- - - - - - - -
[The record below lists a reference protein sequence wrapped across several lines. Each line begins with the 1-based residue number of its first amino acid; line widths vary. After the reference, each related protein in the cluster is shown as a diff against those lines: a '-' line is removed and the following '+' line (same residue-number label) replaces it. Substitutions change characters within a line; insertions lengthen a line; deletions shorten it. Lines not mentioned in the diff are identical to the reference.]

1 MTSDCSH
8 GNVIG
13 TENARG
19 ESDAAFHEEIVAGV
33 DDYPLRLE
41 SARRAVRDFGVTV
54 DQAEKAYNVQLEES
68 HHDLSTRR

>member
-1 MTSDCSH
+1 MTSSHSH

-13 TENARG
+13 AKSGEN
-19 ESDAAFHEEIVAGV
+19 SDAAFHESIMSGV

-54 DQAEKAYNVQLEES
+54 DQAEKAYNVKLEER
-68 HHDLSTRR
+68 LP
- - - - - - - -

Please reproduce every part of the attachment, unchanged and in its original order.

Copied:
[The record below lists a reference protein sequence wrapped across several lines. Each line begins with the 1-based residue number of its first amino acid; line widths vary. After the reference, each related protein in the cluster is shown as a diff against those lines: a '-' line is removed and the following '+' line (same residue-number label) replaces it. Substitutions change characters within a line; insertions lengthen a line; deletions shorten it. Lines not mentioned in the diff are identical to the reference.]

1 MTSDCSH
8 GNVIG
13 TENARG
19 ESDAAFHEEIVAGV
33 DDYPLRLE
41 SARRAVRDFGVTV
54 DQAEKAYNVQLEES
68 HHDLSTRR

>member
-1 MTSDCSH
+1 MTSSHSH

-13 TENARG
+13 AKSGEN
-19 ESDAAFHEEIVAGV
+19 SDAAFHESIMSGV

-54 DQAEKAYNVQLEES
+54 DQAEKAYNVKLEER
-68 HHDLSTRR
+68 LP